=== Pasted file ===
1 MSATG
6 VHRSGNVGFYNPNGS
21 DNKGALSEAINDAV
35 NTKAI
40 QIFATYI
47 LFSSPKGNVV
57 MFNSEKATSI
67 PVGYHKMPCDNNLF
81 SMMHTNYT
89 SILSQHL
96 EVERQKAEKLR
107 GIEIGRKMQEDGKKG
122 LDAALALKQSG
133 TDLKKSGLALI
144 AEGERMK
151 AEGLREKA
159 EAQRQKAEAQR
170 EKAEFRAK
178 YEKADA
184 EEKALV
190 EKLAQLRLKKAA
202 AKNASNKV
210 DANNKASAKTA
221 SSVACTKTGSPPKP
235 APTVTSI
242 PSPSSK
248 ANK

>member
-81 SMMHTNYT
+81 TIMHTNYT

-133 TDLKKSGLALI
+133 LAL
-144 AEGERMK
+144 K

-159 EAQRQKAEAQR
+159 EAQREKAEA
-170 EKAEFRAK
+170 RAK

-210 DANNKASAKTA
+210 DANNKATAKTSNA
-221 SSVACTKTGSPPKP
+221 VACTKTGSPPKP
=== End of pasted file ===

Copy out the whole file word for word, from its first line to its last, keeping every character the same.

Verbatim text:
1 MSATG
6 VHRSGNVGFYNPNGS
21 DNKGALSEAINDAV
35 NTKAI
40 QIFATYI
47 LFSSPKGNVV
57 MFNSEKATSI
67 PVGYHKMPCDNNLF
81 SMMHTNYT
89 SILSQHL
96 EVERQKAEKLR
107 GIEIGRKMQEDGKKG
122 LDAALALKQSG
133 TDLKKSGLALI
144 AEGERMK
151 AEGLREKA
159 EAQRQKAEAQR
170 EKAEFRAK
178 YEKADA
184 EEKALV
190 EKLAQLRLKKAA
202 AKNASNKV
210 DANNKASAKTA
221 SSVACTKTGSPPKP
235 APTVTSI
242 PSPSSK
248 ANK

>member
-81 SMMHTNYT
+81 TIMHTNYT

-133 TDLKKSGLALI
+133 LAL
-144 AEGERMK
+144 K

-159 EAQRQKAEAQR
+159 EAQREKAEA
-170 EKAEFRAK
+170 RAK

-210 DANNKASAKTA
+210 DANNKATAKTSNA
-221 SSVACTKTGSPPKP
+221 VACTKTGSPPKP